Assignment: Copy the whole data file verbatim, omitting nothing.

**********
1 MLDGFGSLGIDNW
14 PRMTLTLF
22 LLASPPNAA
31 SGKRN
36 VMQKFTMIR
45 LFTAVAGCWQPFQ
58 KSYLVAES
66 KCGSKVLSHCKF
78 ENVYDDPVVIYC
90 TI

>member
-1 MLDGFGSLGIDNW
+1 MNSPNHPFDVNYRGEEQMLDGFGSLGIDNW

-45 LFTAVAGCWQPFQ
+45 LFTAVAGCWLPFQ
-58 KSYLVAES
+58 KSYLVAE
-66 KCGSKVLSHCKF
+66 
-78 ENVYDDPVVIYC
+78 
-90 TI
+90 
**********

1 MLDGFGSLGIDNW
14 PRMTLTLF
22 LLASPPNAA
31 SGKRN
36 VMQKFTMIR
45 LFTAVAGCWQPFQ
58 KSYLVAES
66 KCGSKVLSHCKF
78 ENVYDDPVVIYC
90 TI

>member
-1 MLDGFGSLGIDNW
+1 MNSPNHPFDVNYRGEEQMLDGFGSLGIDNW

-45 LFTAVAGCWQPFQ
+45 LFTAVAGCWLPFQ
-58 KSYLVAES
+58 KSYLVAE
-66 KCGSKVLSHCKF
+66 
-78 ENVYDDPVVIYC
+78 
-90 TI
+90 